Somewhere, a copy editor is wringing his hands in utter delight.
Our Story: The deal is this. On a junket to Galveston, Texas, Stephen Crain covered the dedication of Galveston’s jetties to a glorious future as the Queen of Texas deep water Gulf ports, a U.S. Army Corps of Engineers project.
The city was still on its seeming perpetual quest to outstrip Houston in its bid to dig a ditch 50 miles to the jaws of Galveston Bay and thus become an alternate to a great natural harbor.
A the termination point of a rambling account of his visit, the author of The Red Badge of Courage reported his dialogue with a merchant seaman, who asked “Do you know why so few of our young men are seeking professions in the seafaring trades?”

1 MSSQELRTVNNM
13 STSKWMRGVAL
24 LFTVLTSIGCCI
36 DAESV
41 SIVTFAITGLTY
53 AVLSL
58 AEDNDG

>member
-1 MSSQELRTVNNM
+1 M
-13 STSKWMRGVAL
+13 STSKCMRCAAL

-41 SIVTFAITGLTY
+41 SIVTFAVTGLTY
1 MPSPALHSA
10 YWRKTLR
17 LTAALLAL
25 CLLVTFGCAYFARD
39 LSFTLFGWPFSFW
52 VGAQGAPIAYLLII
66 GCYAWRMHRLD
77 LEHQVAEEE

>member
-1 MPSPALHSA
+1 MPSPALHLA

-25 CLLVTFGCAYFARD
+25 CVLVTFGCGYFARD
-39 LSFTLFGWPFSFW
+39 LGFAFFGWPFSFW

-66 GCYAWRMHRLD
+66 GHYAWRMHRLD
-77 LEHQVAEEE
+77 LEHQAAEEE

When Crain said, no, he didn’t, the man replied, “Because saddles are so expensive.”
End of story.
And then I found this impassioned account of Istanbul’s quest to become a smokeless town, reported earlier in this century in “The Atlantic.”
Get a load of this:
Faruk Tas, the manager of Ali Papa Nargile, dragged on a steady supply of Marllboro Reds. “Where are these people going to smoke?” he said. “I can understand banning cigarettes, but this is a water-pipe garden. This is in our culture.”
He motioned to a friend who’d entered his shop. “Ask him what he thinks about it.”
“Do you think the smoking ban will work in Turkey?”
“Of course,” replied the visitor, rather dismissively. Then he sat down and lit a cigarette.
End of story.
I put it to you. It’s loose in the land, once again. Must be something in the air, maybe the water.
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